Author: mike

Dycem Europe Exhibit at EPHJ Tradeshow In Geneva, Switzerland

26th June 2018

The team of Carlos Mourelle and Stewart Hyde, showcased how Dycem Contamination Control floor mats are an ideal solution in environments where ESD (electrostatic discharge) could be present.

We thank you for visiting our stand and we look forward to helping your company reduce the risk of dust affecting your product yield, as well as protecting areas that are vulnerable to ESD.


Those who were unable to make it to the event, don’t worry, contact us today for a free site survey and we will put you in touch with your local Dycem representative. Also be sure to stick around ensure you hear about all the latest events and news from Dycem Contamination Control.

Dycem Contamination Control Exhibit at Foodex 2018

25th April 2018

Dycem Ltd recently exhibited at Foodex 2018 show in the NEC in Birmingham. The Marketing team of Mike Trevelyan  and Gabriela Mourelle  showcased how Dycem Contamination Control floor mats are an ideal solution for the food industry, helping to reduce the risk of microbial contaminants from food production and packaging controlled areas, removing up to 99.9% of contaminants from affecting product yield. We thank you for visiting our stand and we look forward to helping your company reduce the risk of contaminants entering your controlled areas. Those who were unable to make it don’t worry, contact us today for a free site survey and we will put you in touch with your local Dycem representative. Also be sure to stick around ensure you hear about all the latest events and news from Dycem Contamination Control.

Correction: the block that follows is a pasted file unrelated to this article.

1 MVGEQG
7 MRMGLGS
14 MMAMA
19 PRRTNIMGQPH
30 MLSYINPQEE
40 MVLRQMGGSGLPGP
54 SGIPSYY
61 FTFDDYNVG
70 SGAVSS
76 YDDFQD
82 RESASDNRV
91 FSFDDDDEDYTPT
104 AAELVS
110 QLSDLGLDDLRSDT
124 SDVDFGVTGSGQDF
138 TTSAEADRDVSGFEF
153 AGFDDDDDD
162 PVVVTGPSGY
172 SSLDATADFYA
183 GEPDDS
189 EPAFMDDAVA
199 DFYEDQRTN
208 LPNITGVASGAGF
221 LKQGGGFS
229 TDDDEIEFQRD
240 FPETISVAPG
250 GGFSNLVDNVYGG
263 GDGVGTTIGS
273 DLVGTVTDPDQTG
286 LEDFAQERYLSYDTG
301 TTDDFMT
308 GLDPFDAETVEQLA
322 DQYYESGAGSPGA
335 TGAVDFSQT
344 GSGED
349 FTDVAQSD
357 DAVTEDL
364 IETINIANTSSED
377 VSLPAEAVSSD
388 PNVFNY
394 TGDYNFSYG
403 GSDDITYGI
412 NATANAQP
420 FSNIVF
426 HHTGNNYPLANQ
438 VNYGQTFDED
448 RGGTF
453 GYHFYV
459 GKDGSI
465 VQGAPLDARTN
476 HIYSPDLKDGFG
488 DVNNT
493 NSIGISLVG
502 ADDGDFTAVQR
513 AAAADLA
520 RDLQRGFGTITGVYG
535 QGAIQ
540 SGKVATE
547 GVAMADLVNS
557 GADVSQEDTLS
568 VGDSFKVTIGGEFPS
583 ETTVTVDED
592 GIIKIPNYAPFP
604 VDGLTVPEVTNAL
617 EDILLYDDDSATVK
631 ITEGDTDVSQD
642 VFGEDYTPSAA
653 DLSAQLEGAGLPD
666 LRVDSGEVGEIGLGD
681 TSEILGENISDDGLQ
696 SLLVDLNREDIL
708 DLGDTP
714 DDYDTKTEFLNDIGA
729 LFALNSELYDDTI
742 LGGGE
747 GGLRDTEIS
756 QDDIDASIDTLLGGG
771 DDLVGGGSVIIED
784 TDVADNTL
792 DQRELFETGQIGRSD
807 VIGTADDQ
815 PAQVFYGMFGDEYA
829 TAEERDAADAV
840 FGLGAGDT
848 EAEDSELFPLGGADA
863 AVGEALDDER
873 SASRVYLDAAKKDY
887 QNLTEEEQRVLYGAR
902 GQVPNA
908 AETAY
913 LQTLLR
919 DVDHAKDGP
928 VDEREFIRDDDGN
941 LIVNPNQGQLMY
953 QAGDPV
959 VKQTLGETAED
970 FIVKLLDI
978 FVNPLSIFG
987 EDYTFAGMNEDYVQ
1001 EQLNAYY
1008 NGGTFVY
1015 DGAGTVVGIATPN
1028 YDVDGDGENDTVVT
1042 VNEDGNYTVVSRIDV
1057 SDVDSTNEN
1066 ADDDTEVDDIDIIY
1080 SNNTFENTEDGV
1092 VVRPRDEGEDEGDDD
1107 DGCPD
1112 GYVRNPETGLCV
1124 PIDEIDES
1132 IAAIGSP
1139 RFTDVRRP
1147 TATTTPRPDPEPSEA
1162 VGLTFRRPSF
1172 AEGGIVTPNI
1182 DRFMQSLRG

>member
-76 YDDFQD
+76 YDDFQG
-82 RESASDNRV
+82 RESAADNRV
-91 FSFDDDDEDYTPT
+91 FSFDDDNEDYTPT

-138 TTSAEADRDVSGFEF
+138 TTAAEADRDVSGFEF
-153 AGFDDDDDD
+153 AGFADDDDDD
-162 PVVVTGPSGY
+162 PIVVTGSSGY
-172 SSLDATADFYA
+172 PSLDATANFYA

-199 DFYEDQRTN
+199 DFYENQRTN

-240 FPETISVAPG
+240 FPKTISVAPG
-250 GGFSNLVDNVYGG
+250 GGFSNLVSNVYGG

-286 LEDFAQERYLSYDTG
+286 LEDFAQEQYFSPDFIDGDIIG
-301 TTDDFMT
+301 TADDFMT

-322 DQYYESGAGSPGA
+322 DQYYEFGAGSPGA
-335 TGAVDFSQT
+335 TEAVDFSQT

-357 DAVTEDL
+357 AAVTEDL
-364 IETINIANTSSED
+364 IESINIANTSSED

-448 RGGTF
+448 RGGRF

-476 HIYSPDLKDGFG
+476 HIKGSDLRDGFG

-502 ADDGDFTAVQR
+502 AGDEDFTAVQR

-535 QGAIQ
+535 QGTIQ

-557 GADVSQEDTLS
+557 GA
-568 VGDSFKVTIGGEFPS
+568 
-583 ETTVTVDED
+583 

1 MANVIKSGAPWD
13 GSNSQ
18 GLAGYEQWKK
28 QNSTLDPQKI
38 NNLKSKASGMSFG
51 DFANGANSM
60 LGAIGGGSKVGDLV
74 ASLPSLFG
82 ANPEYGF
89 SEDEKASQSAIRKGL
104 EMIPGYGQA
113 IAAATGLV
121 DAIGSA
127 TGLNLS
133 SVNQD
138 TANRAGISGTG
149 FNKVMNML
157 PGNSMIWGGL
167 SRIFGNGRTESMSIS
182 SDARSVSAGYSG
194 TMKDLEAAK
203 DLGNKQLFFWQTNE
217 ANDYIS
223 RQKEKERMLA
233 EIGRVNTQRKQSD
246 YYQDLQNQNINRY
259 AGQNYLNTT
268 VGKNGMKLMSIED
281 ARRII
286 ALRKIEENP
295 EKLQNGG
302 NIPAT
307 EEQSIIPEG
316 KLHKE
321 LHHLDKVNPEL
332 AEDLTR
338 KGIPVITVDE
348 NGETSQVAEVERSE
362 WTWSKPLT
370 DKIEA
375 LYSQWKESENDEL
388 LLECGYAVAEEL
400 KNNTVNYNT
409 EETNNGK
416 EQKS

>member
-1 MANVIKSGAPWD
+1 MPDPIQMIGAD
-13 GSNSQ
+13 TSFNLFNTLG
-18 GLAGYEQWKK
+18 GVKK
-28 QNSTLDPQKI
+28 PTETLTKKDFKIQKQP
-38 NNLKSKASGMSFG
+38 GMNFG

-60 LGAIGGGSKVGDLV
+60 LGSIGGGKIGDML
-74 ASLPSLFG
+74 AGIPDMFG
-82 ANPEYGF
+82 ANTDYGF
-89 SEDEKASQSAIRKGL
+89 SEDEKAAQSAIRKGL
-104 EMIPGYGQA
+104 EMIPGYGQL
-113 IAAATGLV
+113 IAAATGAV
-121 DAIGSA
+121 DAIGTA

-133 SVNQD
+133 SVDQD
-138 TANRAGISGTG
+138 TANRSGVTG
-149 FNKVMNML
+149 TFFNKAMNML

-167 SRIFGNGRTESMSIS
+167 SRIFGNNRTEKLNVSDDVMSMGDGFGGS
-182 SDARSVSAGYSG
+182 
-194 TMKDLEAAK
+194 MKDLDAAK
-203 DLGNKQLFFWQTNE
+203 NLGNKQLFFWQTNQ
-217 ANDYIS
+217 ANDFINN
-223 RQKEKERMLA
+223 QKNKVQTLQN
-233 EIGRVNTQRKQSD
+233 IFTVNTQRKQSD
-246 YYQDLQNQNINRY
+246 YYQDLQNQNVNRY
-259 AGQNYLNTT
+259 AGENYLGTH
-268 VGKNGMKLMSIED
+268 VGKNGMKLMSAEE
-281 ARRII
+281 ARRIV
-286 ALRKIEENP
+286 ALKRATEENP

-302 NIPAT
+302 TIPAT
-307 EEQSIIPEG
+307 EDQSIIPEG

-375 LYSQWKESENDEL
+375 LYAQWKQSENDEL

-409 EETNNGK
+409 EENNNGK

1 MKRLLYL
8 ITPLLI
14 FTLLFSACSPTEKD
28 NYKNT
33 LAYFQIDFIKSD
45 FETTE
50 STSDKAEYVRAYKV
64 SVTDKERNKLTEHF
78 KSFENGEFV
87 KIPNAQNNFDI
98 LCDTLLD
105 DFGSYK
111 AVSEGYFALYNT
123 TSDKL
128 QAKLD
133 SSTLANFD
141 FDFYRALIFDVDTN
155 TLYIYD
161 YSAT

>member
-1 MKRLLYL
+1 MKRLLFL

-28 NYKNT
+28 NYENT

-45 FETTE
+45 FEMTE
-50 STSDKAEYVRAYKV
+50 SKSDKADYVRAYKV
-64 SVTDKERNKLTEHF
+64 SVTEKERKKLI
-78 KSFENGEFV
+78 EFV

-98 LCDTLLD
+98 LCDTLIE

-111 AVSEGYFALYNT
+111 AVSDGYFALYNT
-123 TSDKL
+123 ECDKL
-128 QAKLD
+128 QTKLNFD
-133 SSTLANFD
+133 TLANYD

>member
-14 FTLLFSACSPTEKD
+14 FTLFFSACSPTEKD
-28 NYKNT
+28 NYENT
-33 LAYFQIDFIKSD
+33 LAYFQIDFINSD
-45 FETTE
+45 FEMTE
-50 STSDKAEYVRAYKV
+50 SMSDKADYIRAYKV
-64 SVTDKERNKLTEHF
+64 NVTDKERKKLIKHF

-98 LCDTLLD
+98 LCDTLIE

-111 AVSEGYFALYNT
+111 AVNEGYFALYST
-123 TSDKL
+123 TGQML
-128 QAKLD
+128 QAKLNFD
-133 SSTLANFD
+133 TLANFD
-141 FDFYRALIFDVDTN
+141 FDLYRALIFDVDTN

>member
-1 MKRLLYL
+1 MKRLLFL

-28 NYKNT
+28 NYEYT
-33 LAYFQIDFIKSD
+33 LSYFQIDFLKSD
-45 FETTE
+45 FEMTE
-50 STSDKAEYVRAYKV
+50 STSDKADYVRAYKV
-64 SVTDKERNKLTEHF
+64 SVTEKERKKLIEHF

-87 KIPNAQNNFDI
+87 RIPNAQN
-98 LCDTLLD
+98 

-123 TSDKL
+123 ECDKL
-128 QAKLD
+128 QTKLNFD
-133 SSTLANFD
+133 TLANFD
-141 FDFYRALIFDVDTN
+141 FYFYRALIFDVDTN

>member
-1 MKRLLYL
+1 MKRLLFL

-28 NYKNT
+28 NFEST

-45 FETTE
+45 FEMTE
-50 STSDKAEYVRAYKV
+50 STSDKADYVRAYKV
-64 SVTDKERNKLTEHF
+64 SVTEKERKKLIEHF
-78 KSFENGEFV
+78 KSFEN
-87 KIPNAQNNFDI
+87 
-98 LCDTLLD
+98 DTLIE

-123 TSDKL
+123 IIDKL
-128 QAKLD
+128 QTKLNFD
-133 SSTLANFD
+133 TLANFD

Dust Explosions- A Contamination Risk

29th March 2018

Dust explosions remain an under-reported issue, but a very real concern in the pharmaceutical and chemical manufacturing industry.

Combustible or explosive dust can be described as any finely divided particulate solid, which presents a fire or explosion hazard when dispersed in the air.

The powdered and granulated ingredients which are central to pharmaceutical and chemical manufacturing processes are naturally prone to creating dust, which can become airborne.

Once the airborne dust is captured at its source, it must be effectively contained. This reduces the risks of a further, more devastating dust explosion, and reduces the risk of cross-contamination in sensitive products.

ATEX zones

ATEX zones are critical areas subject to high volumes of dust or gases, in which an explosive atmosphere could occur during ordinary operation, or through unattended risks.

‘ATEX zones are risky due to the high concentration of flammable dust and powders in a confined environment, combined with reduced humidity rates and high or low temperature levels,’ explains Andrea Catellono of A.C. Supply.

‘ATEX zones, generally, should implement dissipative flooring throughout the area. Good dissipation is a mandatory safety requirement in a critical zone.’

We recently caught up with Electrostatic Discharge specialist and Asia Sales Director, Jhun Yparraguirre, who has worked closely with Dycem to help international businesses in Asia, including Samsung in Indonesia with their queries surrounding ESD.

Jhun Yparraguirre


Many Electronic manufacturing companies have an important use for expert advice such as Jhun’s, when it comes to ensuring they get the best possible facilities to manufacture their product successfully.

In simple terms, how is Electrostatic Discharge (ESD) generated?

“Electrostatic discharge is a rapid transfer of static charge which occurs between objects at different voltages when they make contact.”

Is it difficult to control wheeled traffic in an ESD environment?


JY: “No. As long as your flooring is ESD safe then it should be easy for you to control. Know your flooring system, and whether it is conductive or static dissipative, as the resistance values are different.

Once you have ESD flooring, make sure that your carts are made of stainless steel. Metal is a good conductive material.

Also be aware of your casters. Some casters are not made from ESD materials. This is why some end users choose metal casters, as they offer good continuity from the surface to the ground. Otherwise, a good design of drag chain is very helpful for the dissipation of static charge.”

What types of contamination are likely to trigger ESD? Where do they come from?